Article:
Blog | Wednesday, September 21, 2011

QD: News Every Day--Cancer research good for survival, and the economy

High-tech cancer research has led to more people surviving for longer, and calls for continued funding point out not only that it's good for people, but it's good for the economy, too.

With a nod toward the 40th anniversary of President Richard M. Nixon signing the National Cancer Act, the American Association for Cancer Research released the AACR Cancer Progress Report 2011 outlined several key advances that have happened since his presidency in diagnosing, treating and eventually preventing cancer.

Between 1990 and 2007, death rates for all cancers decreased by 22% for men and 14% for women, resulting in 898,000 fewer deaths from the disease, the report said. Today, more than 68% of adults live 5 years or more after their first diagnosis, up from 50% in 1975. There are more than 12 million cancer survivors in the U.S. today, and 15% were diagnosed more than 20 years ago.

While surgery, chemotherapy and radiation have all developed into standards of care, the report looks toward advances in understanding the molecular forces that drive disease, and how it will lead to personalized care.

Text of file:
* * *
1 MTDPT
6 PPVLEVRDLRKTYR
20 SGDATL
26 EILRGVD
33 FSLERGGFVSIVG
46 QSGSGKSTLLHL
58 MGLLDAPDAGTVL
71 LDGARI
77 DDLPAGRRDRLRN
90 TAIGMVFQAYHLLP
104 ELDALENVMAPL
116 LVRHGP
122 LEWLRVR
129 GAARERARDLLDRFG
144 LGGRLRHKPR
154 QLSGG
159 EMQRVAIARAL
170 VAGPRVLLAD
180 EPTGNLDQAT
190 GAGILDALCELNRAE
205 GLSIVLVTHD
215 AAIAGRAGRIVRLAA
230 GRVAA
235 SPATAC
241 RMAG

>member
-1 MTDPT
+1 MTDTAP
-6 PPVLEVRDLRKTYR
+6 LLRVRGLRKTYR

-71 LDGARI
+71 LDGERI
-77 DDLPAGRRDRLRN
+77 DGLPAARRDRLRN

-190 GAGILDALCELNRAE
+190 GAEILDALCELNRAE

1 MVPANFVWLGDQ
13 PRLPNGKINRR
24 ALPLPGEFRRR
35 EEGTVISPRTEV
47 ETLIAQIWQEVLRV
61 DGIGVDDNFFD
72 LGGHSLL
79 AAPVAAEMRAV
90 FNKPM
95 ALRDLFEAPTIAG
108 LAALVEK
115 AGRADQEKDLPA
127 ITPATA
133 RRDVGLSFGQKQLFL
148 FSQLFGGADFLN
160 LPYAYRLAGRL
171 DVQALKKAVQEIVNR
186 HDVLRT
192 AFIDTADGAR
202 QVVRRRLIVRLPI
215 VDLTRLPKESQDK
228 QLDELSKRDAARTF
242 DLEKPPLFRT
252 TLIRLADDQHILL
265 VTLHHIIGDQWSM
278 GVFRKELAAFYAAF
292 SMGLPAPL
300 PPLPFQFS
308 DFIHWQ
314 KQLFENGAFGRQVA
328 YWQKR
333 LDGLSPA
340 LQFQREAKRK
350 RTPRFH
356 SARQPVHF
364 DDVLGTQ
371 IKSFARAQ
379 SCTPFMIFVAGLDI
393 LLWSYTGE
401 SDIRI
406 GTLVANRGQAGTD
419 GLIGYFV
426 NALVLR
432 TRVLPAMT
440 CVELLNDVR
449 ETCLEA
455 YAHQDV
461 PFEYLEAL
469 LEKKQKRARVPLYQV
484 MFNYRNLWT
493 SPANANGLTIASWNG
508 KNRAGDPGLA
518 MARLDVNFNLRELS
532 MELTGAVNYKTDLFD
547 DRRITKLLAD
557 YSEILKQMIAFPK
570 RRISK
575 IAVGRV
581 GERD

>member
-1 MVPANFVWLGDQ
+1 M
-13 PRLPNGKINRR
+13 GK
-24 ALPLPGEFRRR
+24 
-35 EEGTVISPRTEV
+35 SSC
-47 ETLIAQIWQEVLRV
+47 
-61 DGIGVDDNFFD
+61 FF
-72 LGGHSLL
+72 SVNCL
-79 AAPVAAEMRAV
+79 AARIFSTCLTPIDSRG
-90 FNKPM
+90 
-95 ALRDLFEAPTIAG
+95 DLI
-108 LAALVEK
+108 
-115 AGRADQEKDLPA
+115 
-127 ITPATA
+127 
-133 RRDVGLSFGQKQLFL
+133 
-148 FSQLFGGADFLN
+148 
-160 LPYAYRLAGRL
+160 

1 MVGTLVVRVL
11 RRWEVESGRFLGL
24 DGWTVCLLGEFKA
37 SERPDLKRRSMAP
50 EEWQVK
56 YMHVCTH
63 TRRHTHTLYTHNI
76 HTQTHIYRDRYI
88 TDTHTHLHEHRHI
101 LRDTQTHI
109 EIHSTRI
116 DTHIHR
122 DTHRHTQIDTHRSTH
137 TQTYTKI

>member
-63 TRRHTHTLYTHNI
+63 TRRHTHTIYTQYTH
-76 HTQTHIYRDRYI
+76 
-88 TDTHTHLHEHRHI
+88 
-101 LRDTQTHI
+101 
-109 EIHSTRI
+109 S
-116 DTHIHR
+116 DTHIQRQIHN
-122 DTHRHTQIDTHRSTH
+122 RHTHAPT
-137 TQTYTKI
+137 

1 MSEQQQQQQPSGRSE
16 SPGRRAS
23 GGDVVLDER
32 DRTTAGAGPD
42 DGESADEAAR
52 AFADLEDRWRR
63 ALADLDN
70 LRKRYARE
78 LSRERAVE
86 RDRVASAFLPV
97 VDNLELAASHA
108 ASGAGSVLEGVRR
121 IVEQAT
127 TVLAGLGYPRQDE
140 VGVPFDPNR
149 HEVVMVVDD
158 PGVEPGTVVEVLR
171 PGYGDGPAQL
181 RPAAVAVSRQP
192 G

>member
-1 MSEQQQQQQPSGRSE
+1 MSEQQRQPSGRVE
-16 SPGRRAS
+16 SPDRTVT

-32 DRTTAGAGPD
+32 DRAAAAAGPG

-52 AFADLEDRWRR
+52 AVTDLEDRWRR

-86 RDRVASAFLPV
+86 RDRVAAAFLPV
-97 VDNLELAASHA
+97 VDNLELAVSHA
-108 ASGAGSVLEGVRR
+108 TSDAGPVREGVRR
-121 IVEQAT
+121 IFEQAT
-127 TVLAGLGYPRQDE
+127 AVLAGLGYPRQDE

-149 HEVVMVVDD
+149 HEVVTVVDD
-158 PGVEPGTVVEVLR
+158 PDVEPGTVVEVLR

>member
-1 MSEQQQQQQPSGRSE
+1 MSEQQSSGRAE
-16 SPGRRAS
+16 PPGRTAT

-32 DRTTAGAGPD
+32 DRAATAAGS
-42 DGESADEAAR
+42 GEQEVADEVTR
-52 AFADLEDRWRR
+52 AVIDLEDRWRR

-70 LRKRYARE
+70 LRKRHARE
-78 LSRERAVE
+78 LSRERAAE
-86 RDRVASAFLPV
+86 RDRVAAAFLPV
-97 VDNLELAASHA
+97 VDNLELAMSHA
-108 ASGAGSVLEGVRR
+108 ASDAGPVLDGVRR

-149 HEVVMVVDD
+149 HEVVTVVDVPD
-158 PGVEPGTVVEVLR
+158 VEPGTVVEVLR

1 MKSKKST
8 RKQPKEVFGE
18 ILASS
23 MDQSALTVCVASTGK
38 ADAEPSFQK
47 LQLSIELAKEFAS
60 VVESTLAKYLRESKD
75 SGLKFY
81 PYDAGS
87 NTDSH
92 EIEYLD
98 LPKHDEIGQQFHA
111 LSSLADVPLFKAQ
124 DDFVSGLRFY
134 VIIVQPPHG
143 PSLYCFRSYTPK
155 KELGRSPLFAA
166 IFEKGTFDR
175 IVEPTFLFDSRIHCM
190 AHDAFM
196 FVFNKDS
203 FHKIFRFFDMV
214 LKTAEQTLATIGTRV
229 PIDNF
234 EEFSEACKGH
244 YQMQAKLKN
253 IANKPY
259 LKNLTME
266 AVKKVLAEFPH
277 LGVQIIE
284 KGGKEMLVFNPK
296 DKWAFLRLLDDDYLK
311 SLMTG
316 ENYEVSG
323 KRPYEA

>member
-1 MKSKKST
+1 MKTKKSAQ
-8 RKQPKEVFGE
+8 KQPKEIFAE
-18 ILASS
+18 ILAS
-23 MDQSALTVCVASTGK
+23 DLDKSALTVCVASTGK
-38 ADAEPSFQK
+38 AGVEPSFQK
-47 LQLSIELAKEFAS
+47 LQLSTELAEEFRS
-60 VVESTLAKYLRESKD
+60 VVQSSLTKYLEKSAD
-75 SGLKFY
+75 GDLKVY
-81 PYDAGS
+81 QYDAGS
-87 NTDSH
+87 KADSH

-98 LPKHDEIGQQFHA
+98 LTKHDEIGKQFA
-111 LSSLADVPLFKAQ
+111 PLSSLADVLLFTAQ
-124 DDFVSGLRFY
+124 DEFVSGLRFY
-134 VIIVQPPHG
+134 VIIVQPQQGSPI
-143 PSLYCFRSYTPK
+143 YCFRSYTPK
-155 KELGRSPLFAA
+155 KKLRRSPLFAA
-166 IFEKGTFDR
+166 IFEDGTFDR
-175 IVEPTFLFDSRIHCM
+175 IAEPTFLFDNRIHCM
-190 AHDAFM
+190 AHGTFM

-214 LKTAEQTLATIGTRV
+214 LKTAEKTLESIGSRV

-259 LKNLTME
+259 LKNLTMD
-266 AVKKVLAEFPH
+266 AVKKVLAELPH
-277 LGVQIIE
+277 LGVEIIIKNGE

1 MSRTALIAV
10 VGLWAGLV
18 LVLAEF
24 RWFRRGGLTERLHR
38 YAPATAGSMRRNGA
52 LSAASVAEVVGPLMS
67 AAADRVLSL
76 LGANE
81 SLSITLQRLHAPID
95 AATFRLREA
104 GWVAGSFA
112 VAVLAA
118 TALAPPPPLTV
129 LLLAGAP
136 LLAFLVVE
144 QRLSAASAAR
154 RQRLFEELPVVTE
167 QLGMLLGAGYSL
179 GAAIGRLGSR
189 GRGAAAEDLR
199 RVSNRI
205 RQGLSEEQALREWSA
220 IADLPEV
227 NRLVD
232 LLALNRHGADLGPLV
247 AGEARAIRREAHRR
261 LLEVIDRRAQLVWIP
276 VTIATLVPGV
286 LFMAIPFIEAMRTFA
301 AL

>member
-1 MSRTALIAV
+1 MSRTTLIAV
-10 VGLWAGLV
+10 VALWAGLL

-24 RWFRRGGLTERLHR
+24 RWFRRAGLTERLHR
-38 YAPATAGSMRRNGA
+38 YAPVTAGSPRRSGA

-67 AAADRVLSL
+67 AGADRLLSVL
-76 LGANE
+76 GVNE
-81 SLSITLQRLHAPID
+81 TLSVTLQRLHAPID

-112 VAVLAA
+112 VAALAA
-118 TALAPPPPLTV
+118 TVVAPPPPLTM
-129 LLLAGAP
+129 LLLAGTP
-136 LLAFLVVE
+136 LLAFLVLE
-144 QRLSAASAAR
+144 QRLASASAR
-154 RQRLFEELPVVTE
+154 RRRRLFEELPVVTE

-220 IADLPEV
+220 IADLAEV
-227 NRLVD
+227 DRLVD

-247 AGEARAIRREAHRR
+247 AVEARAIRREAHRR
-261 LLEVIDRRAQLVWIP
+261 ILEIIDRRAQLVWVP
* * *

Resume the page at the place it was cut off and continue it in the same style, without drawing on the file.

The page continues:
Among other fields of research, the Human Genome Project has identified more than 290 genes related to cancer. This has led, in turn, to finding two key classes of cancer genes, oncogenes that drive uncontrolled cell growth and tumor suppressor genes that protect the genome.

And, the report continued, whereas the organ of origin used to define what kind of cancer a patient has, now it's defined by the molecular changes that are occurring. (ACP Internist columnist W. Gregory Feero, MD, PhD, Special Advisor to the Director of the National Human Genome Research Institute, examines this topic in the September issue.)

Now that this is understood, the report continues, researchers have developed targeted therapies are far less damaging than chemotherapy. There are now 32 such drugs, such as imatinib (Gleevec), for chronic myelogenous leukemia, which now offers a 5-year survival rate of 95%.

AACR noted in a separate press release that $3.8 billion in federal funds invested in the Human Genome Project from 1988 to 2003 helped drive $796 billion in economic impact and generated $244 billion in total personal income.

AACR called for Congress to provide the National Institutes of Health and the National Cancer Institute with sustained budget increases of at least 5% above the biomedical inflation rate.

Append the economic benefits of research onto the key issue of the war on cancer is topical, considering the current political environment that is clamoring for jobs and acting so cynically toward providing care for the sickest individuals. What would Nixon have thought of it all?